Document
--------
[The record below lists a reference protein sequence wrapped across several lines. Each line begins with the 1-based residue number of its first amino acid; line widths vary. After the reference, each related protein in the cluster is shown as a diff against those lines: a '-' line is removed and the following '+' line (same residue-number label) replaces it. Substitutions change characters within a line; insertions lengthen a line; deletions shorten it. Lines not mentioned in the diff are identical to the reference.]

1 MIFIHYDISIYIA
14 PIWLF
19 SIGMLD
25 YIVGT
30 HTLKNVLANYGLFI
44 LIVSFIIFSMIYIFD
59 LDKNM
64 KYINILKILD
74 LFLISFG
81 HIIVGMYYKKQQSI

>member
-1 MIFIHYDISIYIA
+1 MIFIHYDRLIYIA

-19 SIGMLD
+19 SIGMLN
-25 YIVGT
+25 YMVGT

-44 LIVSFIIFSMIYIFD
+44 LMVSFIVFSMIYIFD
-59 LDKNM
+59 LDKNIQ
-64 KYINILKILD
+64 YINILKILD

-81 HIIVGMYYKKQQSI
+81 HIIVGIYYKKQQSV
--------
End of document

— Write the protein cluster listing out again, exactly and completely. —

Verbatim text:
[The record below lists a reference protein sequence wrapped across several lines. Each line begins with the 1-based residue number of its first amino acid; line widths vary. After the reference, each related protein in the cluster is shown as a diff against those lines: a '-' line is removed and the following '+' line (same residue-number label) replaces it. Substitutions change characters within a line; insertions lengthen a line; deletions shorten it. Lines not mentioned in the diff are identical to the reference.]

1 MIFIHYDISIYIA
14 PIWLF
19 SIGMLD
25 YIVGT
30 HTLKNVLANYGLFI
44 LIVSFIIFSMIYIFD
59 LDKNM
64 KYINILKILD
74 LFLISFG
81 HIIVGMYYKKQQSI

>member
-1 MIFIHYDISIYIA
+1 MIFIHYDRLIYIA

-19 SIGMLD
+19 SIGMLN
-25 YIVGT
+25 YMVGT

-44 LIVSFIIFSMIYIFD
+44 LMVSFIVFSMIYIFD
-59 LDKNM
+59 LDKNIQ
-64 KYINILKILD
+64 YINILKILD

-81 HIIVGMYYKKQQSI
+81 HIIVGIYYKKQQSV